There's just something so unique, so special and so ironic about this treasure—the only known Ruth-signed, full-sized "Bounder." Back in the Deadball Era, when Wee Willie Keeler was hitting it where they ain't, and Ty Cobb was choking up on his bat to lace singles, ground balls were highly prized. Think of Ned Hanlon's "Baltimore chop" strategy in the 1890s, which Cobb lamented the loss of in his 1961 autobiography: "You chopped the ball into the ground deliberately—infielders were forced to charge the lazy bounders and throw on the run, or lose their man. That’s another form of baseball offense which is all but extinct."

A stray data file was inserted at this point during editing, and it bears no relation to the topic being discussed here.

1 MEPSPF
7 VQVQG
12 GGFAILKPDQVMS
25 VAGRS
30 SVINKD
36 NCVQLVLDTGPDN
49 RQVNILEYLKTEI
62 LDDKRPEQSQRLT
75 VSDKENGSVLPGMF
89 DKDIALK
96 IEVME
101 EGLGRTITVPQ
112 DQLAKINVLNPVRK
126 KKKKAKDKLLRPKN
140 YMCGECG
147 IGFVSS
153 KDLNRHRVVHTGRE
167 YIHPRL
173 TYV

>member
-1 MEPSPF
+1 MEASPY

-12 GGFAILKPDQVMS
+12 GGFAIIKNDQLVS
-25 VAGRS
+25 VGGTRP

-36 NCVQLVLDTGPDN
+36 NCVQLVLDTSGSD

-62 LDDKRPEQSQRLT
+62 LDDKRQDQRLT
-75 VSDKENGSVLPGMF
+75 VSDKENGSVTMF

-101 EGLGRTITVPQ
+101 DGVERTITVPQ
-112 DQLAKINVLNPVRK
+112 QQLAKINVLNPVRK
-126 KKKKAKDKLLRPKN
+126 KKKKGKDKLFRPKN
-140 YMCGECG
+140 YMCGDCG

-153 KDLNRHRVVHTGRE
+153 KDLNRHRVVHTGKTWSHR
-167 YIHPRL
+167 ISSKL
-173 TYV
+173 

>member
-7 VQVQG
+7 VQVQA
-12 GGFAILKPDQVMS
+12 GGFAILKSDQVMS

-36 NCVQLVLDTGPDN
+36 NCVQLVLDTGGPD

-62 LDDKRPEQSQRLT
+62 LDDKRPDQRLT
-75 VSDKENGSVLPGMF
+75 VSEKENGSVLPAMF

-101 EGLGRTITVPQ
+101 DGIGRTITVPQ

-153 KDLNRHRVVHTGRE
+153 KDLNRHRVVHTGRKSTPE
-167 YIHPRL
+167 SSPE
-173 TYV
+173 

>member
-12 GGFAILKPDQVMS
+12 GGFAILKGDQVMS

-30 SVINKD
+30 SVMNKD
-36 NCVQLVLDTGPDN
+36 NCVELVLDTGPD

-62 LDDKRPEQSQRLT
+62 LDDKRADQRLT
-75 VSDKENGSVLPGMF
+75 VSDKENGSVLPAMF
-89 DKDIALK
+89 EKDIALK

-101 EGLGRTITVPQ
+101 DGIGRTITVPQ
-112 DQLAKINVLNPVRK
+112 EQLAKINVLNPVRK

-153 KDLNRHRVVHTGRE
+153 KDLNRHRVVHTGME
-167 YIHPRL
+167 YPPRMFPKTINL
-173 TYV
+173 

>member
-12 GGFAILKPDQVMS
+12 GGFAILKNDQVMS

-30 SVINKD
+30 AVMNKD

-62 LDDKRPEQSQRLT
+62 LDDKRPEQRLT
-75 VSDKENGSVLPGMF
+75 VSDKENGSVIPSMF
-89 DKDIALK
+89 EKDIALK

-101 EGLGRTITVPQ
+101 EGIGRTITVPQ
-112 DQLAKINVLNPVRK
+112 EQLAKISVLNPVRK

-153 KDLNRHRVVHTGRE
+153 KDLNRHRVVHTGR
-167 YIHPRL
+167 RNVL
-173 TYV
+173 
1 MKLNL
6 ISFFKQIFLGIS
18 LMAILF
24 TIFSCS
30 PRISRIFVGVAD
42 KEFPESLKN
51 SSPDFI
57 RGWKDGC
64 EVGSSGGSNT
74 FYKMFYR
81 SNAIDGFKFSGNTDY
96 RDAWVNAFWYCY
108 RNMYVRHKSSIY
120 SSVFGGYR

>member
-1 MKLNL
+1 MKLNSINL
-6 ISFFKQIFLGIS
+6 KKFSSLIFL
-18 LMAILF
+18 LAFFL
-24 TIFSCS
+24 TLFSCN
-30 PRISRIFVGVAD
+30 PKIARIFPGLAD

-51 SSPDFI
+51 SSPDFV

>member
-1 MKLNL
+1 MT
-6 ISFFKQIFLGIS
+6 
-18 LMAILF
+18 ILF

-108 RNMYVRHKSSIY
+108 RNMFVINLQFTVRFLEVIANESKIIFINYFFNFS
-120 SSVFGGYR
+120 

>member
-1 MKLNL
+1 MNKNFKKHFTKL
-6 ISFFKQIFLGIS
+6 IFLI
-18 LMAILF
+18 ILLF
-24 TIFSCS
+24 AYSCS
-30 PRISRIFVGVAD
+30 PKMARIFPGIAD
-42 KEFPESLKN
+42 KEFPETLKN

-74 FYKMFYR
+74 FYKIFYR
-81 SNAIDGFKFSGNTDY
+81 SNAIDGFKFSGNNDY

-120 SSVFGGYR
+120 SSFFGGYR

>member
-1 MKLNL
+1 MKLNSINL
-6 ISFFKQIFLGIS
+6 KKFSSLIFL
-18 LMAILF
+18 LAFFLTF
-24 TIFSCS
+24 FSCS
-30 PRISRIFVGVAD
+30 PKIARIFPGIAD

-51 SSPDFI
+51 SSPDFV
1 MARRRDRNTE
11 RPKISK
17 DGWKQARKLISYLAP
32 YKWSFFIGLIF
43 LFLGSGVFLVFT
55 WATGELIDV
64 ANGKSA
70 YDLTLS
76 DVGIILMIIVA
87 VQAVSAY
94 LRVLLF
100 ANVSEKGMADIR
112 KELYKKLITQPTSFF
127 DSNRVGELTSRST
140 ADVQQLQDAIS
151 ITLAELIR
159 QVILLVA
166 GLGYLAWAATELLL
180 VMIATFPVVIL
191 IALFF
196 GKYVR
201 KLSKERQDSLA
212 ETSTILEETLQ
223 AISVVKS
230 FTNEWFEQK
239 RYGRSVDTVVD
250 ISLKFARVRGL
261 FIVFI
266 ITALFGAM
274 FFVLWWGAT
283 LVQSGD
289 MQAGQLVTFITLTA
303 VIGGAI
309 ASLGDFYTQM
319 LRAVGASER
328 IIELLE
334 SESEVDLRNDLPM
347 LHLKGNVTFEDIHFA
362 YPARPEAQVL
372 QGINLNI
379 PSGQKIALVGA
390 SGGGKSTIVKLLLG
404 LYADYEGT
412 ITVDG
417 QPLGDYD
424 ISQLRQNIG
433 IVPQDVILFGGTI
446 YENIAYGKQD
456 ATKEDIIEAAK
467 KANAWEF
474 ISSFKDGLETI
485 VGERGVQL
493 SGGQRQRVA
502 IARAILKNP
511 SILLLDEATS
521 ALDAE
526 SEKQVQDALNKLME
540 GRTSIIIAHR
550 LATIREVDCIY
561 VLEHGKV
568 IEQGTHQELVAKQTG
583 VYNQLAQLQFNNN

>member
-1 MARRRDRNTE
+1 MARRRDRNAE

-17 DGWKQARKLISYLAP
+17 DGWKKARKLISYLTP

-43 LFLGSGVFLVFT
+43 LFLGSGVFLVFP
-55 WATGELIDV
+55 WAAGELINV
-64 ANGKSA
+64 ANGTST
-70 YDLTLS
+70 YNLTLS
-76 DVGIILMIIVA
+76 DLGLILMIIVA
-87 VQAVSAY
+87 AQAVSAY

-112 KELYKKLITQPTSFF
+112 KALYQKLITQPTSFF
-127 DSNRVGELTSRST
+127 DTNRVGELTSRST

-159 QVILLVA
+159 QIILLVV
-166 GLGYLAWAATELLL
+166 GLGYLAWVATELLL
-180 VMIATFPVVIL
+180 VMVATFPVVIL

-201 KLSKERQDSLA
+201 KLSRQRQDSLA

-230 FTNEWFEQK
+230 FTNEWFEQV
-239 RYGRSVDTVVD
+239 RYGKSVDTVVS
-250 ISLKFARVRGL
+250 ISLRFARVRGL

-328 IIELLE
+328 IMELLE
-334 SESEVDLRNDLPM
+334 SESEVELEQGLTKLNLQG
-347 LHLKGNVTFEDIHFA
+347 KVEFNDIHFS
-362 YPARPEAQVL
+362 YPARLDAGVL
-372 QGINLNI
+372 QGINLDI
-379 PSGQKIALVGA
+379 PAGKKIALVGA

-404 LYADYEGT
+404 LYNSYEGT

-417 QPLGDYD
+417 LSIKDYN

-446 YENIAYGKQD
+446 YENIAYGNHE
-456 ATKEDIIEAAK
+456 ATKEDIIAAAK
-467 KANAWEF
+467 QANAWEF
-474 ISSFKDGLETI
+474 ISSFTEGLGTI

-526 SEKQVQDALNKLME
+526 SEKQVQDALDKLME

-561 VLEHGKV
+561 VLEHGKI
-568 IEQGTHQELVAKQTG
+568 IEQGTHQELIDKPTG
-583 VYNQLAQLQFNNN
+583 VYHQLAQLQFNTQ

And why did it fall out of favor? In large part because of Babe Ruth. The Bambino ushered in the live-ball era, and soon enough the hottest baseballs on the market were no longer called Bounders, they were Home Run Specials! Indeed, this sphere dates to 1914, when Ruth was just breaking into the majors as a promising young Red Sox hurler, and when the league-leading slugger was Gavvy Cravath with a mere 19 round-trippers. According to JSA, Ruth's "5"-strength signature actually hails from the 1930s, yet we still can't help but marvel at the wonderful juxtaposition of a Deadball Era Reach "Bounder" and the man who essentially put it out of business—while forever changing baseball history—with his home-run revolution. This is by far one of the most fascinating and desirable Ruth singles to enter the hobby in quite some time. Bright seams, bold stampings and medium usage/wear. Full LOA from JSA.